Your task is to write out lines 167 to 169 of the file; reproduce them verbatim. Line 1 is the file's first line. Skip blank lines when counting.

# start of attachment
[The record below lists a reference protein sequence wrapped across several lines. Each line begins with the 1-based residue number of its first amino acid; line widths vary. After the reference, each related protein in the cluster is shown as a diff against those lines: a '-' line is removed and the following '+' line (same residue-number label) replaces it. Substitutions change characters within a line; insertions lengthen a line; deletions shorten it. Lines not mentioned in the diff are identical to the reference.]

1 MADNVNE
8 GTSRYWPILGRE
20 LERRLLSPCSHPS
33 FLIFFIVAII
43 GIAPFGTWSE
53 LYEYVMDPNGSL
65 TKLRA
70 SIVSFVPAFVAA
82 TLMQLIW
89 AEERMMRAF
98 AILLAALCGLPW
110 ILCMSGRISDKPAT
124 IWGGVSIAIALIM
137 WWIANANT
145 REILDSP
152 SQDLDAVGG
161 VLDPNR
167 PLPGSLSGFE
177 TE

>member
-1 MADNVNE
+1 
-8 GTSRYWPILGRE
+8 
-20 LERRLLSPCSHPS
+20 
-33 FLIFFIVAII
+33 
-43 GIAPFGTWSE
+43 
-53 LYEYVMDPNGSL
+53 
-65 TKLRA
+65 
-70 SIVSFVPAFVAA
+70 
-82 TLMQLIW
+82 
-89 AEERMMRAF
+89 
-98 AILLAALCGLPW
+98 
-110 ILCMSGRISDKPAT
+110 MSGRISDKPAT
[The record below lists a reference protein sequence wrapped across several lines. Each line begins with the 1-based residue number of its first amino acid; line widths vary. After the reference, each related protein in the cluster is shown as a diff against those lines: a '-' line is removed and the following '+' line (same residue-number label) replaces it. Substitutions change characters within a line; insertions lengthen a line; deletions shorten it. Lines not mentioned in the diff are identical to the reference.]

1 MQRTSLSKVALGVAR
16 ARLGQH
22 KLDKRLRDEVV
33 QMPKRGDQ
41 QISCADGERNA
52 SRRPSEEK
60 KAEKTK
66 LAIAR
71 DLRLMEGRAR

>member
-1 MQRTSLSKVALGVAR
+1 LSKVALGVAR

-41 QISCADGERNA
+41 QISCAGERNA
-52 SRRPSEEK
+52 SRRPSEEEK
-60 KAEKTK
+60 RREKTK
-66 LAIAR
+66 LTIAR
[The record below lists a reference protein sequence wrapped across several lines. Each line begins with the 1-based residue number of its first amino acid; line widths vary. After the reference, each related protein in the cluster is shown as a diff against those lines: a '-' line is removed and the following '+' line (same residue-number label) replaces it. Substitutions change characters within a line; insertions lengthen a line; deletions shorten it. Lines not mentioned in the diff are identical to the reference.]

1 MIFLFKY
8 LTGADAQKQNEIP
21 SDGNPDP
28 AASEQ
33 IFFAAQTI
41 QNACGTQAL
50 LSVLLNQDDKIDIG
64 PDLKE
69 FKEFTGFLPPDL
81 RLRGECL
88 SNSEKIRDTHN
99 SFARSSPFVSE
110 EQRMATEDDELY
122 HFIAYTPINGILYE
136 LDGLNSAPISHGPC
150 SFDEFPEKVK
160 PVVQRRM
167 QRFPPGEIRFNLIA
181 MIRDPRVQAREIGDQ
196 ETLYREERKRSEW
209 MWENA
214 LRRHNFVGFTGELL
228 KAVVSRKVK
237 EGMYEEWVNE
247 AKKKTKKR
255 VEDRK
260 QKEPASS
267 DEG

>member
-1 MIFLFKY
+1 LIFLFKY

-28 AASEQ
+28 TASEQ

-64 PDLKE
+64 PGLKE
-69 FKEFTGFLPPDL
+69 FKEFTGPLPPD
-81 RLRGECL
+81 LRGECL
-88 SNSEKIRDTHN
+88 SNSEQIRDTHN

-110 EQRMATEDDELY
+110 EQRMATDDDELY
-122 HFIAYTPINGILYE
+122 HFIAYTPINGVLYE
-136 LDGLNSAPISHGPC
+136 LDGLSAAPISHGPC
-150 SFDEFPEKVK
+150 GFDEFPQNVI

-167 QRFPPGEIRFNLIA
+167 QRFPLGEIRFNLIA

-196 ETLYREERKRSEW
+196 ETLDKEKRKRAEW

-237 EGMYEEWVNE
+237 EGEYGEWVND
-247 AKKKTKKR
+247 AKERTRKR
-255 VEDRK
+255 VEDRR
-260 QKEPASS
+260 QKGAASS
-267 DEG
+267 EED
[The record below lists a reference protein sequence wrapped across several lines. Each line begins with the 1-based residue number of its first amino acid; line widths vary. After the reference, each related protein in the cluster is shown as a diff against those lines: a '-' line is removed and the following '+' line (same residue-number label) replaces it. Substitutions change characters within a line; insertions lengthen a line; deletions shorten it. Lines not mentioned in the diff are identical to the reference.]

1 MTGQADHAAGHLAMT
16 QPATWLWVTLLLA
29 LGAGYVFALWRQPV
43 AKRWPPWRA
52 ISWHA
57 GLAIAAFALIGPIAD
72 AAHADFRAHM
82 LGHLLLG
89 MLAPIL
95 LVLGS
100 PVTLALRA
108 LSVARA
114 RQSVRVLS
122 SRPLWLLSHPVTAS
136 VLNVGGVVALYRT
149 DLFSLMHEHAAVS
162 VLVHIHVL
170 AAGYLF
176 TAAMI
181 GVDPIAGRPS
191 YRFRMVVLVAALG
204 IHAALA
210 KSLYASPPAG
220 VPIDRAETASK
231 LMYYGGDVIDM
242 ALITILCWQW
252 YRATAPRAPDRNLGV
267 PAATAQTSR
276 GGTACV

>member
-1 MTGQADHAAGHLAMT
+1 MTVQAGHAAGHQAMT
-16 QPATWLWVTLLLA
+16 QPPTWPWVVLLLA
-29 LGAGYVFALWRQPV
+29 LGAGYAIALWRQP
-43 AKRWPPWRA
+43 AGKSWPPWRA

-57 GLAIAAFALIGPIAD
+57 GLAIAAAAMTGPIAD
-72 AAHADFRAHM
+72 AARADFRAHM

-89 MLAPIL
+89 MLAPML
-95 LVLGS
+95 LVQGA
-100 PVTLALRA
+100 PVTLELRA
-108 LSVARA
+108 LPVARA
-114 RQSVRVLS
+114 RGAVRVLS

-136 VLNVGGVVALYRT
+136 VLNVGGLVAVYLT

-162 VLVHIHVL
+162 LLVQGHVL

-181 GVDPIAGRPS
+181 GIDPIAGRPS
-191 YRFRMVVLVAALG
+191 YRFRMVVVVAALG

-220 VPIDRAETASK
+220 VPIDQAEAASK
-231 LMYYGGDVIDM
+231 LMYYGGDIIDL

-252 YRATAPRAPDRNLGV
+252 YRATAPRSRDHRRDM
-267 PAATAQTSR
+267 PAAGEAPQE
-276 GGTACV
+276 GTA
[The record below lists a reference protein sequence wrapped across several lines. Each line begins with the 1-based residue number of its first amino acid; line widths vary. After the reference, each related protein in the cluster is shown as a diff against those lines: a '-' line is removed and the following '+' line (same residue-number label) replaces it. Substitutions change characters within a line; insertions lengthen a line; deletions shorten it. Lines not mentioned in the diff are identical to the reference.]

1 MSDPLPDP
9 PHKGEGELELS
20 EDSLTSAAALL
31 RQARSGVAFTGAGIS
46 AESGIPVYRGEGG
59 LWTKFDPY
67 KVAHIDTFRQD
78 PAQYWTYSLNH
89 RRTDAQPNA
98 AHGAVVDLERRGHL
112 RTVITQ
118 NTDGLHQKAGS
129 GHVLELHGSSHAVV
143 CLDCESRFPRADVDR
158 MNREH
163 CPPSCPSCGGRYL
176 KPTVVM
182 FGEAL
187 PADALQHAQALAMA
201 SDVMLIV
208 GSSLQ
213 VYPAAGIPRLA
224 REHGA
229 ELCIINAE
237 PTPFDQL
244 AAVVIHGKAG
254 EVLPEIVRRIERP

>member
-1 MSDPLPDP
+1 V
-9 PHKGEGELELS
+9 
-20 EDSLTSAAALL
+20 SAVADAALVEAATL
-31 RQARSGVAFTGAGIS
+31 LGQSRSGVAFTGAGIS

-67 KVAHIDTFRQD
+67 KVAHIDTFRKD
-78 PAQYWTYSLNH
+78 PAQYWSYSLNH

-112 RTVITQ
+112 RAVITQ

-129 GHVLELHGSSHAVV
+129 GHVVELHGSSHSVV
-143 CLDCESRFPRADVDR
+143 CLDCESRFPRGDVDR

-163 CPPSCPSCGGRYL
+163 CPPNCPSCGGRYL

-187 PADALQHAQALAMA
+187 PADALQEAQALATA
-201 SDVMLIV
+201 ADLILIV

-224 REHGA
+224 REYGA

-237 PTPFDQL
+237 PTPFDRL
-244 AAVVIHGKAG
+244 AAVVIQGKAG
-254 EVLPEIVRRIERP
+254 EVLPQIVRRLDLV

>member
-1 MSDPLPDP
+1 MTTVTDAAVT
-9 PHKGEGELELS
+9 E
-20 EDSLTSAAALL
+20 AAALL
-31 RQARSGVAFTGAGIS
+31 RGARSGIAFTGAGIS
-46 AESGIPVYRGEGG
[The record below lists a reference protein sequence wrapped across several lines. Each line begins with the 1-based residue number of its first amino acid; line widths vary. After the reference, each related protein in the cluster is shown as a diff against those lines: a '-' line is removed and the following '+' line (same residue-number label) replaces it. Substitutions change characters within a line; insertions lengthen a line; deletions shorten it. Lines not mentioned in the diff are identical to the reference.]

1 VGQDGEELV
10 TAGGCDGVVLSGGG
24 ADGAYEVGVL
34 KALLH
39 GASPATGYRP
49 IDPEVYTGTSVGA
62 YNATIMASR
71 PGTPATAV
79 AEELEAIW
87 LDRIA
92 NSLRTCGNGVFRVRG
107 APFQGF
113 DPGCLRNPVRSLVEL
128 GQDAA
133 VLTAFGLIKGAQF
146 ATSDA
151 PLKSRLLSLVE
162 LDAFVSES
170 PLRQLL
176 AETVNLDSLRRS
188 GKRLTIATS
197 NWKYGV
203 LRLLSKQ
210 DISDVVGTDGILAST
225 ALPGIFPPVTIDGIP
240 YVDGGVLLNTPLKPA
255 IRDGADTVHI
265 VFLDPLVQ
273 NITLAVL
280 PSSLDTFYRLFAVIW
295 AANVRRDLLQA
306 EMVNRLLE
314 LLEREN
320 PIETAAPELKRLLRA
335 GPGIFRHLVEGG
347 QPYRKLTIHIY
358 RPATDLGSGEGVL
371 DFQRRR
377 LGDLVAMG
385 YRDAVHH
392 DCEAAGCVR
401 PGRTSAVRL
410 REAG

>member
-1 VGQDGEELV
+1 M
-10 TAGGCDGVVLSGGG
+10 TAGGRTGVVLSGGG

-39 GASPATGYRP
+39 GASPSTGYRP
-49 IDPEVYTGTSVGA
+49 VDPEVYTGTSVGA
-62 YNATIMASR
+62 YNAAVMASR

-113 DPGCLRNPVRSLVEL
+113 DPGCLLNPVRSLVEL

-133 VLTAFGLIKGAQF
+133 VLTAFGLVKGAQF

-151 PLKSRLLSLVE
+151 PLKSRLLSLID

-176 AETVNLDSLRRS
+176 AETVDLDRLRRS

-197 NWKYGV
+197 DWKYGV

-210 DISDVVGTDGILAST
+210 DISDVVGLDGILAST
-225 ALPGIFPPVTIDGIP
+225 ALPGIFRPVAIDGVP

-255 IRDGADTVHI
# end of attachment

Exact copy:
+29 LGAGYAIALWRQP
-43 AKRWPPWRA
+43 AGKSWPPWRA